The research groups of Oscar Juarez, assistant professor of biology, and David Minh, assistant professor of chemistry, have discovered a new structural motif in an essential Vibrio cholerae enzyme that could lead to important drug development.
The increasing threat from multi-drug-resistant strains of disease-causing bacteria means that we need to develop novel antibiotics that target essential structures and mechanisms of these microorganisms. The main research focus of Juarez and his group is an essential protein for cell proliferation and pathogenicity of infectious bacterial species such as Vibrio cholerae, Chlamydia trachomatis, Pseudomonas aeruginosa, and numerous others. This enzyme is the sodium-dependent NADH dehydrogenase (Na+-NQR), a cell membrane protein that couples the transport of electrons to the pumping of sodium ions (Na+) across and outside of the membrane, establishing a Na+ gradient that can be used by the bacterium to power essential metabolic processes.
One analogy for Na+-NQR is a watermill. Energy is generated as water flows through the wheel. For Na+-NQR, electrons act as the water, moving within the enzyme through a series of non-protein chemical molecules called cofactors, from a high to subsequent lower energy states, generating energy that the enzyme can use to pump sodium ions. Without the cofactors within the enzyme, electrons could not be transported and thus they are vitally important to the operation of the enzyme.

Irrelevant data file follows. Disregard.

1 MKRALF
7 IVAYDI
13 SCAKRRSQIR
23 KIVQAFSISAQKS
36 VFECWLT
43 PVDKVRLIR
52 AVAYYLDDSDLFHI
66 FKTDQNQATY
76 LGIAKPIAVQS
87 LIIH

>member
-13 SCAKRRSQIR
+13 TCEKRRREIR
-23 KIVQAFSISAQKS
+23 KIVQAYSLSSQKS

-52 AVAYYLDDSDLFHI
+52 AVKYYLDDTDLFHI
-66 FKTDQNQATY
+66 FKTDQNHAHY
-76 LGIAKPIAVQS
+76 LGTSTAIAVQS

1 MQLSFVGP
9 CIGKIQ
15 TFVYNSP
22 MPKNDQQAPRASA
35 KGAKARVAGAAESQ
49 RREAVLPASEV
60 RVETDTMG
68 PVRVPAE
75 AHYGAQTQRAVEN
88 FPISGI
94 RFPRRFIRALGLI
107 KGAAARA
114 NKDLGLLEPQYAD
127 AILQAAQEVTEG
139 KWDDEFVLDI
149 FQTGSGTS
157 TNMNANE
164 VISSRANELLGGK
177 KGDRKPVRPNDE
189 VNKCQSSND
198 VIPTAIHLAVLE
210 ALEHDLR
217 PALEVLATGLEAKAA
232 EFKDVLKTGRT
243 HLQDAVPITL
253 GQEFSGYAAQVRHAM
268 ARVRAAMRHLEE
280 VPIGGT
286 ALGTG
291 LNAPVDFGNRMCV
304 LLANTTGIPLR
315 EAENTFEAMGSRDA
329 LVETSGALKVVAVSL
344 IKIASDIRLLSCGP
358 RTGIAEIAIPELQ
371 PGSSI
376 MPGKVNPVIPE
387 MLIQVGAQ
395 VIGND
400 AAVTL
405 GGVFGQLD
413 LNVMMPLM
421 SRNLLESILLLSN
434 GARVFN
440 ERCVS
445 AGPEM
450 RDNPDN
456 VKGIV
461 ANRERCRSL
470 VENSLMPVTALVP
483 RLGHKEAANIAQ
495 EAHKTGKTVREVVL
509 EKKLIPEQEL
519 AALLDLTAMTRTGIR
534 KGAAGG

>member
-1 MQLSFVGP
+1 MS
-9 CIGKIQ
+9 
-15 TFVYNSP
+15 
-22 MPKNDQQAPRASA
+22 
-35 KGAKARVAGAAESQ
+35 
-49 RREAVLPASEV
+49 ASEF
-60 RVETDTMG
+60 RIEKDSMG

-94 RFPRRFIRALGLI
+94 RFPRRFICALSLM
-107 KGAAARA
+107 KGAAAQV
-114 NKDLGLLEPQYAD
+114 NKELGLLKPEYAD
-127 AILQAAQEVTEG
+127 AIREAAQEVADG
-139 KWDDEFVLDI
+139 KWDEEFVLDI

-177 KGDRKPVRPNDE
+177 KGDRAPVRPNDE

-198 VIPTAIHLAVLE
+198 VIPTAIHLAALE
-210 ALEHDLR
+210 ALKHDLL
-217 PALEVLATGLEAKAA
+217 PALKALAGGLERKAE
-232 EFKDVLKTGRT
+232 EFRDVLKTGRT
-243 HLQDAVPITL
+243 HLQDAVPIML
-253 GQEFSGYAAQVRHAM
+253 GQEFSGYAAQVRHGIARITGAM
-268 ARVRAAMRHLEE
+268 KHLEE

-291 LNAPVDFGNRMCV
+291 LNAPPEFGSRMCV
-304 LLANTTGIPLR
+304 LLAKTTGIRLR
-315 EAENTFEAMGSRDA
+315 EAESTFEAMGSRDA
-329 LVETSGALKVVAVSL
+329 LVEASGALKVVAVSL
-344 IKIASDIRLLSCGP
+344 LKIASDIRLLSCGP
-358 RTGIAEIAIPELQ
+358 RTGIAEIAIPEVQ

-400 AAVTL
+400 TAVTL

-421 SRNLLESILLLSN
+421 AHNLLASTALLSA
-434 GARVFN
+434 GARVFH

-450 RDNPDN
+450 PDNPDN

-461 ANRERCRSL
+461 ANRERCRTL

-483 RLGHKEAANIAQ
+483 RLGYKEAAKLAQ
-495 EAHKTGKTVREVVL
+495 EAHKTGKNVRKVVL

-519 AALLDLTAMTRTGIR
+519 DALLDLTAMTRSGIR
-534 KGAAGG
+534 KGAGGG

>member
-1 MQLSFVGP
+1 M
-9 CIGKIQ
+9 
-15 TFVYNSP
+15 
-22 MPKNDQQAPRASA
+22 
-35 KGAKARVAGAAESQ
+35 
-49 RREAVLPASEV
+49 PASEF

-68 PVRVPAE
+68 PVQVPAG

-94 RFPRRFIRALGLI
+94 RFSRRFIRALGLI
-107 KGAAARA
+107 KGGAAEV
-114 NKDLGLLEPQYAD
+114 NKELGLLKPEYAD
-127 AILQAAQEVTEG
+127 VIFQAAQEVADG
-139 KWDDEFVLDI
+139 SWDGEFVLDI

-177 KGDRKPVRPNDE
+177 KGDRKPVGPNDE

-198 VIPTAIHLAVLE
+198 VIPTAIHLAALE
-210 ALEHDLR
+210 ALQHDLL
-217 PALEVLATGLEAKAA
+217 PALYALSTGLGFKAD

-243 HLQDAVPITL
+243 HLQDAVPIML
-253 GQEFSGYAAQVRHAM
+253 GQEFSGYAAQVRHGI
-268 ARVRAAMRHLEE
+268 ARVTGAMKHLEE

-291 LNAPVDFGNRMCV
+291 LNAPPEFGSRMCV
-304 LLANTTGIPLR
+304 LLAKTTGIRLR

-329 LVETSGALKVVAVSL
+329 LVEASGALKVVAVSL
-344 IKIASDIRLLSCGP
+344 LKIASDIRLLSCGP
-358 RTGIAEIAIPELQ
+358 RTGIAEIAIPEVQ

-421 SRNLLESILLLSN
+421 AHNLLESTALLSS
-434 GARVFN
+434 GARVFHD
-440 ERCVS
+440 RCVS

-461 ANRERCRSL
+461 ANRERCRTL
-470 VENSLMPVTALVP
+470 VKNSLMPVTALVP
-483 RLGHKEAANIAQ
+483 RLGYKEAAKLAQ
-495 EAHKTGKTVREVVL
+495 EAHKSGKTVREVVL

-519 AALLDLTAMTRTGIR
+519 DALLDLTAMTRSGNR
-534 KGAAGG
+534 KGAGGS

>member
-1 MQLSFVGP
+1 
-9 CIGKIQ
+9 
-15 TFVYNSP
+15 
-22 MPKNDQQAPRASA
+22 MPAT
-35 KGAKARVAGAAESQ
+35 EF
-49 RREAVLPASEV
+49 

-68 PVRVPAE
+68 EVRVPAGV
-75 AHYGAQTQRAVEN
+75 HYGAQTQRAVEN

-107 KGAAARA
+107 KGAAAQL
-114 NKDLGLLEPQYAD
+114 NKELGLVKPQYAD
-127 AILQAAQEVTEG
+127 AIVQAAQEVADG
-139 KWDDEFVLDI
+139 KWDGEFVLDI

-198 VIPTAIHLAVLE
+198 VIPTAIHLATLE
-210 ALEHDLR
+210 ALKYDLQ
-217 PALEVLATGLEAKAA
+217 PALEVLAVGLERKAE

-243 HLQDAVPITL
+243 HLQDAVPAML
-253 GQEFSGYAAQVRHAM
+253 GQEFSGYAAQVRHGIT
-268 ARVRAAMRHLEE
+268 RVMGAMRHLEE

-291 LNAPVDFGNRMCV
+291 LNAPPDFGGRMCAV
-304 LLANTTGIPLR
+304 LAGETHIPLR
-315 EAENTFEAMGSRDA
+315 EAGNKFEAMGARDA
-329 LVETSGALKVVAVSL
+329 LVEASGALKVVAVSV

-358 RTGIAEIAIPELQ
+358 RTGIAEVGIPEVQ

In a recent scientific article published in the Journal of Biological Chemistry,  Juarez’s research group detailed its discovery involving the precise location of the final electron-accepting cofactor, ubiquinone, within the enzyme. A previous publication  by the Juarez lab identified HQNO (N-oxo-2-heptyl-4-Hydroxyquinoline), based on enzyme kinetics data, to be an inhibitor competing for the ubiquinone binding site within Na+-NQR, disrupting its function. However, the location of ubiquinone binding site has been highly debated. In collaboration with Minh, computer simulations and molecular docking models were used to guide the functional analysis of different parts of the enzyme. By characterizing the mutants using enzyme kinetics as well as UV-vis spectroscopy, the research team was able to identify the location of the ubiquinone binding site in the interface of subunits B and D of the enzyme. With this information, electron transport within the enzyme and the inhibiting mechanism of ubiquinone analogs such as HQNO can be understood more thoroughly on the structural level, facilitating drug discovery targeting Na+-NQR.
1. Tuz, K. et al. Identification of the Catalytic Ubiquinone-binding Site of Vibrio cholerae Sodium-dependent NADH Dehydrogenase. Journal of Biological Chemistry 292,3039–3048 (2017).
2. Tuz, K. et al. The Kinetic Reaction Mechanism of the Vibrio cholerae Sodium-dependent NADH Dehydrogenase. Journal of Biological Chemistry 290,20009–20021 (2015).